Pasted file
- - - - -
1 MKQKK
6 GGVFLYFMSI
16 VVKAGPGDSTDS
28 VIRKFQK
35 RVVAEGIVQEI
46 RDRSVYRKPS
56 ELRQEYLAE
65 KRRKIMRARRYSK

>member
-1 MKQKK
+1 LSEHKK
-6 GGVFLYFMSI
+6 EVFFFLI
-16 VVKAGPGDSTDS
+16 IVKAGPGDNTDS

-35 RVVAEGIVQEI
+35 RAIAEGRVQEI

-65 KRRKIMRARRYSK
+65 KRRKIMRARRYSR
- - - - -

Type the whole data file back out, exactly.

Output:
1 MKQKK
6 GGVFLYFMSI
16 VVKAGPGDSTDS
28 VIRKFQK
35 RVVAEGIVQEI
46 RDRSVYRKPS
56 ELRQEYLAE
65 KRRKIMRARRYSK

>member
-1 MKQKK
+1 LSEHKK
-6 GGVFLYFMSI
+6 EVFFFLI
-16 VVKAGPGDSTDS
+16 IVKAGPGDNTDS

-35 RVVAEGIVQEI
+35 RAIAEGRVQEI

-65 KRRKIMRARRYSK
+65 KRRKIMRARRYSR